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Sunita Chandrasekaran Receives NSF Grant to Create Powerful Software Framework

Over at the University of Delaware, Julie Stewart writes that assistant professor Sunita Chandrasekaran has received an NSF grant to develop frameworks to adapt code for GPU supercomputers. She is working with complex patterns known as wavefronts, which are commonly found in scientific codes used in analyzing the flow of neutrons in a nuclear reactor, extracting patterns from biomedical data or predicting atmospheric patterns.

OARnet in Ohio to Help Researchers Accelerate Big Data Sharing

OARnet recently joined several other regional and federal network organizations on a three-year, $3.5 million grant to help scientists more efficiently work with massive datasets that have become essential to modern scientific discovery. “Throughout Ohio, and across the nation, we are seeing researchers transmitting an ever-increasing volume of larger and larger datasets over our networks,” said Paul Schopis, executive director of OARnet. “These vast stores of information are laying the foundations for improvements in health and prosperity. As research and education networks serving these educators, scientists and engineers, we have to develop the techniques, infrastructure and policies that will fully support their information-sharing needs.”

NSF Awards Instrumentation Grant for Research Data Archiving at University of Oklahoma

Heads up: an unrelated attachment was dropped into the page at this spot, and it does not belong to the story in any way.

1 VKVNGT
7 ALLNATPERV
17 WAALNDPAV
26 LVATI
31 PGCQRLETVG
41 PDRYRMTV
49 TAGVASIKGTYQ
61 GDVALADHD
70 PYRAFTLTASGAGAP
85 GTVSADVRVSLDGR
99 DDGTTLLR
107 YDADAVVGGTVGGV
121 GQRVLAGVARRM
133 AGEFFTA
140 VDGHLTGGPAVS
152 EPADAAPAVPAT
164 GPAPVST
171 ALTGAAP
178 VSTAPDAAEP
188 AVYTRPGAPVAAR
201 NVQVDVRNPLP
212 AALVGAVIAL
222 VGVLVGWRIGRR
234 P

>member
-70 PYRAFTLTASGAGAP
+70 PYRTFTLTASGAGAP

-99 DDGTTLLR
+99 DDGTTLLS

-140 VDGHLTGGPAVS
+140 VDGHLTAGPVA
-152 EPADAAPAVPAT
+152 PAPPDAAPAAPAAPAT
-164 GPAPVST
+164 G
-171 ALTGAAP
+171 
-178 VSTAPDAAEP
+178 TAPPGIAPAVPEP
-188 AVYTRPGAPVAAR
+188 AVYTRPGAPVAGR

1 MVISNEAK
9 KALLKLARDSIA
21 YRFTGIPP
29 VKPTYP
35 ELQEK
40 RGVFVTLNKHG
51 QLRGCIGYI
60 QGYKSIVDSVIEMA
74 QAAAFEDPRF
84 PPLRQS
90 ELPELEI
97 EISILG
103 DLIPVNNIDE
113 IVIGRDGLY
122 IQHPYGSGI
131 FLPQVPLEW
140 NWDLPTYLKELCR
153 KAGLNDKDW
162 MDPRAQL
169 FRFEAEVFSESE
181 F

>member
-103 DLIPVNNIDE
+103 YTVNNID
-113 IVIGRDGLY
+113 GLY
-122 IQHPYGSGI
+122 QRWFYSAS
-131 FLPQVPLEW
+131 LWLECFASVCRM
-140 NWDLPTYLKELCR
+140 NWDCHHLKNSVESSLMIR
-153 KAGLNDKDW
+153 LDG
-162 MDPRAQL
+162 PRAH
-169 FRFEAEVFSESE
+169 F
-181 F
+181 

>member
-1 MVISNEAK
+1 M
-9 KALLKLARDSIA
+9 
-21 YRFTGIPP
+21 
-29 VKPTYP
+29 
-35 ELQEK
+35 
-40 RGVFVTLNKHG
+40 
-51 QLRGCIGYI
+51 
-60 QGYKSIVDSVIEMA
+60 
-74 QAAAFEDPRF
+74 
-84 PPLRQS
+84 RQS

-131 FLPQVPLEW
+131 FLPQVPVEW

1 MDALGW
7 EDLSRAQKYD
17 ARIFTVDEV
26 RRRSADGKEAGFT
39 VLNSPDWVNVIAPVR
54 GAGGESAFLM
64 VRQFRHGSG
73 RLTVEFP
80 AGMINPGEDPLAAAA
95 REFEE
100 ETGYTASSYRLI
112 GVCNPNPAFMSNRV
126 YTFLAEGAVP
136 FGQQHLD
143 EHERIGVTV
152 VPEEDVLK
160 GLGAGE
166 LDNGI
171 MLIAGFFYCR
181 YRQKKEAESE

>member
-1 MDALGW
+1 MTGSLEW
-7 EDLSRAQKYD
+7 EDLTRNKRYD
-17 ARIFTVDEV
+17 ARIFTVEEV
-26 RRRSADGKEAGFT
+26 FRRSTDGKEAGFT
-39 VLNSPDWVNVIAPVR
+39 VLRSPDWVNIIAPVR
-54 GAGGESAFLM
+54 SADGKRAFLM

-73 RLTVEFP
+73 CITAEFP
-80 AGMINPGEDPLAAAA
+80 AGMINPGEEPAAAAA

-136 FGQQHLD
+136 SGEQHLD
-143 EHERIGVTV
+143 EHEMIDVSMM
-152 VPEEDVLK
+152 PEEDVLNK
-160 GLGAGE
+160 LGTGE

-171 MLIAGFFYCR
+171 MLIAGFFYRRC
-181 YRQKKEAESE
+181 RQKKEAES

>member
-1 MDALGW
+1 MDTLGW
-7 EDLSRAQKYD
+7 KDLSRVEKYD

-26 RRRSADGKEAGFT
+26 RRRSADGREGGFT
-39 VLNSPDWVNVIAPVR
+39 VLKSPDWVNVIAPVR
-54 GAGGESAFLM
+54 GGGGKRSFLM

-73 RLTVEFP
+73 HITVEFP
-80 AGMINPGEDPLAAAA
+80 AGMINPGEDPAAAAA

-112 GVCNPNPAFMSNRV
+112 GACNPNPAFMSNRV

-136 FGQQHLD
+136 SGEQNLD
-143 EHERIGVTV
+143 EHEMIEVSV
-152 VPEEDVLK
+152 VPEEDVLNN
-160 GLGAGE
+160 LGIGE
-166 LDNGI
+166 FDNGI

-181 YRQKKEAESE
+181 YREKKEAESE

Today the NSF announced that a University of Oklahoma team led by Henry Neeman is the recipient of a National Science Foundation Major Research Instrumentation grant. The $967,755 award will be used for a new academic research data storage instrument—a massive tape archive known as the OU and Regional Research Store, which will serve as a national model for affordable, large-scale, multi-institutional storage.

Leadership Computing and NSF’s Computational Ecosystem

Irene Qualters gave this talk at the HPC User Forum in Detroit. “For over three decades, NSF has been a leader in providing the computing resources our nation’s researchers need to accelerate innovation,” said NSF Director France Córdova. “Keeping the U.S. at the forefront of advanced computing capabilities and providing researchers across the country access to those resources are key elements in maintaining our status as a global leader in research and education. This award is an investment in the entire U.S. research ecosystem that will enable leap-ahead discoveries.”

New Frontera supercomputer at TACC to push the frontiers of science

Today the National Science Foundation announced a $60 million award to TACC for the deployment of Frontera, a new machine that will be one of the fastest supercomputers ever available to academia. “The new Frontera systems represents the next phase in the long-term relationship between TACC and Dell EMC, focused on applying the latest technical innovation to truly enable human potential,” said Thierry Pellegrino, vice president of Dell EMC High Performance Computing. “The substantial power and scale of this new system will help researchers from Austin and across the U.S. harness the power of technology to spawn new discoveries and advances in science and technology for years to come.”